James Kraska

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James Kraska is Chair and Charles H. Stockton Professor of International Maritime Law in the Stockton Center for International Law at the U.S. Naval War College, where he is a tenured full professor. He is also a Visiting Professor of Law and John Harvey Gregory Lecturer on World Organization at Harvard Law School, where he teaches International Law of the Sea. He is also Distinguished Fellow at the Law of the Sea Institute, University of California Berkeley School of Law, a Permanent Member of the Council on Foreign Relations and U.S. representative to the International Group of Experts for the San Remo Manual on the Law Applicable to Armed Conflicts at Sea, produced by the International Institute of Humanitarian Law. Kraska is Editor-in-Chief of "Benedict on Admiralty: International Maritime Law" and co-author of the forthcoming, "Emerging Technology and the Law of the Sea" (Oxford University Press).

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South China Sea

The US-China Arrangement for Air-to-Air Encounters Weakens International Law

As part of the September 2015 fanfare visit by Xi Xinping to the United States, the United States and China signed an arrangement on rules of behavior for safety of air-to-air encounters of military aircraft. The deal is supposed to avert aviation incidents in international airspace between military aircraft of the United States and China. In a deadly 2001 incident, for example, a Chinese F-8 fighter jet interceptor collided with a U.S.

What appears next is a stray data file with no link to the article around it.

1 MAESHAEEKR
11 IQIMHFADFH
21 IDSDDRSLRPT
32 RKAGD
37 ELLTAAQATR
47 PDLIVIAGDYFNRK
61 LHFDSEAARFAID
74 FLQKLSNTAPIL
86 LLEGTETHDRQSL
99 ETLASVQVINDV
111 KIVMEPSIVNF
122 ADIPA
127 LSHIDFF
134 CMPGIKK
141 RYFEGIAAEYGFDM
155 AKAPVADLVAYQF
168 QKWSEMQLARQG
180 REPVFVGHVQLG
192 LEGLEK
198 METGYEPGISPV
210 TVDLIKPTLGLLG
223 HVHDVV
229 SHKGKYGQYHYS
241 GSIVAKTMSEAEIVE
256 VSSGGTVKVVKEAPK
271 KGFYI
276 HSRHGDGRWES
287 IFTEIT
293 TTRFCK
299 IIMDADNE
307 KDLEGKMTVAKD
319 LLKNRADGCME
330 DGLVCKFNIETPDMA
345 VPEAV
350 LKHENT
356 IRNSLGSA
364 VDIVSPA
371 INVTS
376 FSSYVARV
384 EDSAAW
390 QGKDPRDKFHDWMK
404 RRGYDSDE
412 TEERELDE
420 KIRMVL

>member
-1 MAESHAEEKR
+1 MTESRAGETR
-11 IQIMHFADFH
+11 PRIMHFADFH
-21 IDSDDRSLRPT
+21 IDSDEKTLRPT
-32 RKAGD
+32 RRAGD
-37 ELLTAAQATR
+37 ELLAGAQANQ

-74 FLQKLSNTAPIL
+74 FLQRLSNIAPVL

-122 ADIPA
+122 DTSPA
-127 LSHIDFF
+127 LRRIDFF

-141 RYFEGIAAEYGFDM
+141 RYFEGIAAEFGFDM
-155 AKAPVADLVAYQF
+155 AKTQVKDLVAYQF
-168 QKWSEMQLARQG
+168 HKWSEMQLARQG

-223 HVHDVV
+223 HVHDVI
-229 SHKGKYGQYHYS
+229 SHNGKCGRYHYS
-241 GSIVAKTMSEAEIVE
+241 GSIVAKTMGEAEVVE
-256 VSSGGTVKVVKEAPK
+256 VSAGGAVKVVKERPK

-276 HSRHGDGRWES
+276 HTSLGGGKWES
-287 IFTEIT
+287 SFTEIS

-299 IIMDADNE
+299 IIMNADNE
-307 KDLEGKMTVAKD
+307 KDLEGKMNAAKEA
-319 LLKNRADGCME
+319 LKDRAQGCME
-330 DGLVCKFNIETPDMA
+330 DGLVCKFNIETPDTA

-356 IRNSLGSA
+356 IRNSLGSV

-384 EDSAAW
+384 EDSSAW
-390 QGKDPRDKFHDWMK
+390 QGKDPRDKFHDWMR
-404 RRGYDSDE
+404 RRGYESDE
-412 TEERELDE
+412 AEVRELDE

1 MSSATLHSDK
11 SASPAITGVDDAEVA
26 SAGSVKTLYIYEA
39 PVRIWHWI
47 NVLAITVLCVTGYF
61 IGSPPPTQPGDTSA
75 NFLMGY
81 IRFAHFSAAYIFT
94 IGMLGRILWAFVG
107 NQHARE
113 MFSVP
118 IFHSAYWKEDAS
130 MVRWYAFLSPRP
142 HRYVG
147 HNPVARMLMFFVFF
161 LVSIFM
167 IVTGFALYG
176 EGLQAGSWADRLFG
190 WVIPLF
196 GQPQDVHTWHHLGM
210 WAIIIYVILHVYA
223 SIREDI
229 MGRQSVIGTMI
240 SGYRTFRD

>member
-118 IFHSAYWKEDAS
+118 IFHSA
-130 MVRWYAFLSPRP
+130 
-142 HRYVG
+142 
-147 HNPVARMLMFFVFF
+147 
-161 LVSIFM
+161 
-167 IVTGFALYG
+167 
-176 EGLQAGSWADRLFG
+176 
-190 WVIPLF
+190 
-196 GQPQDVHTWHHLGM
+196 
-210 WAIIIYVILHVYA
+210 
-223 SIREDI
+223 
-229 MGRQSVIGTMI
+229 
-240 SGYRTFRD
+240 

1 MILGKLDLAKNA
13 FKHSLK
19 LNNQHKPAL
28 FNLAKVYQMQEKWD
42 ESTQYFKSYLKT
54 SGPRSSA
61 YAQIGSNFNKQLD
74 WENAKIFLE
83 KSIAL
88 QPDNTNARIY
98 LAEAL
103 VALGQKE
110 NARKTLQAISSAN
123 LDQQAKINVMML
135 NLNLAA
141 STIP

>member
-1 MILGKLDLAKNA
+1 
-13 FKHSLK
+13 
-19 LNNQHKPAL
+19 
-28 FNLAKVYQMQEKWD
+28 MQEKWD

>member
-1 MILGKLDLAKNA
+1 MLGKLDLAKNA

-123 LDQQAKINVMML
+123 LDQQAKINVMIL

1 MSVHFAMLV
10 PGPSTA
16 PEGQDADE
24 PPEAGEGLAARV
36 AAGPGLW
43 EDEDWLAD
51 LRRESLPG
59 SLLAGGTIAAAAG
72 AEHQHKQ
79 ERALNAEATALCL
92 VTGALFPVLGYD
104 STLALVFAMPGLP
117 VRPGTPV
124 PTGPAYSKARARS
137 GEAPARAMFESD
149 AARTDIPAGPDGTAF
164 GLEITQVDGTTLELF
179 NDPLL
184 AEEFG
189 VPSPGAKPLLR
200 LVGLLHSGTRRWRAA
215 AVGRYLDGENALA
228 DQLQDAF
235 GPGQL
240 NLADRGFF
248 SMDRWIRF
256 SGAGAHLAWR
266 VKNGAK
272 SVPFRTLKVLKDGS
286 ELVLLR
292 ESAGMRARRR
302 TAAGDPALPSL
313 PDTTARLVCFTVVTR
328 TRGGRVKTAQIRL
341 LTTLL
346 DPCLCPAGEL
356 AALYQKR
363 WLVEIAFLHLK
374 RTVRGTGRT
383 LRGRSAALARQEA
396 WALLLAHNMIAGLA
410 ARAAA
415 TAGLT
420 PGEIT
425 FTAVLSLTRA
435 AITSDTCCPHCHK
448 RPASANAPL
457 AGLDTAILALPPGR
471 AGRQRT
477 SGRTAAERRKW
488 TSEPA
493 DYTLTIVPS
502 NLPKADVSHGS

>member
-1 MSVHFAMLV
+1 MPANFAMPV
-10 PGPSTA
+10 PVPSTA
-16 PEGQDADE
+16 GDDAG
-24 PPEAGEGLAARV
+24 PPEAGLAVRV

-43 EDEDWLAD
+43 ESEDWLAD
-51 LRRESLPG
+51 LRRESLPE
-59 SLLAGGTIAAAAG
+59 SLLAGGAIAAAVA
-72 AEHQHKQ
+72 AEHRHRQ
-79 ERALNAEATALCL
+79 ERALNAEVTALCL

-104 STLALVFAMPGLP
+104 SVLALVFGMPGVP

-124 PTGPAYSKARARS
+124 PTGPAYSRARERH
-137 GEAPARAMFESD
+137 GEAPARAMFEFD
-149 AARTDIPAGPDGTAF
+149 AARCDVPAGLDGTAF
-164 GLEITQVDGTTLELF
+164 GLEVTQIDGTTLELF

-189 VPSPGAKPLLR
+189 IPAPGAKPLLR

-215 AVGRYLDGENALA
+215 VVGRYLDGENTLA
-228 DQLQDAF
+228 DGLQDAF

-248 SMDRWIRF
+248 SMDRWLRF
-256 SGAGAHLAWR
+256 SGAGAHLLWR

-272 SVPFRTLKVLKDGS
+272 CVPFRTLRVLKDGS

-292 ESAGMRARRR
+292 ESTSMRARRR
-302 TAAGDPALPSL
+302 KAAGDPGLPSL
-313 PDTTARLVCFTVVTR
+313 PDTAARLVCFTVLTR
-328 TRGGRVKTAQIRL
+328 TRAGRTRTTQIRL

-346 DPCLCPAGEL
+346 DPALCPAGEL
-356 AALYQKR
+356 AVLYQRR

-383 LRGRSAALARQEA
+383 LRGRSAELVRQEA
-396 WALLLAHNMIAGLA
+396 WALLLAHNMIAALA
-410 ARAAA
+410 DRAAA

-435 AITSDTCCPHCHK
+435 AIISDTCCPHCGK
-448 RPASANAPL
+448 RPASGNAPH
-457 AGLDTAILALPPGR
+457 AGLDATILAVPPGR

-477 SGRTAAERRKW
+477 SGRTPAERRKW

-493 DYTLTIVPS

Maritime

Submarines and the Law of Espionage

It has been apparent for several years that the navies in the Asia-Pacific are on the greatest submarine development and acquisition spree since before World War II. Most states that operate submarines plan to expand their force, including Japan from 16 to 22 boats; Australia from 8 to 12, and China, from about 60 now to more than 70 by 2020.

South China Sea

Can’t Anybody Play This Game? US FON Operations and Law of the Sea

The United States has been unable to synchronize successful air and sea freedom of navigation (FON) operations in the South China Sea with an erratic diplomatic message and a legal case that is too clever by half. Our colleagues Bonnie Glaser and Peter Dutton tried to reconnect these dimensions when they wrote in the The National Interest that while the administration has not done a “stellar job of explaining its actions,” the U.S.

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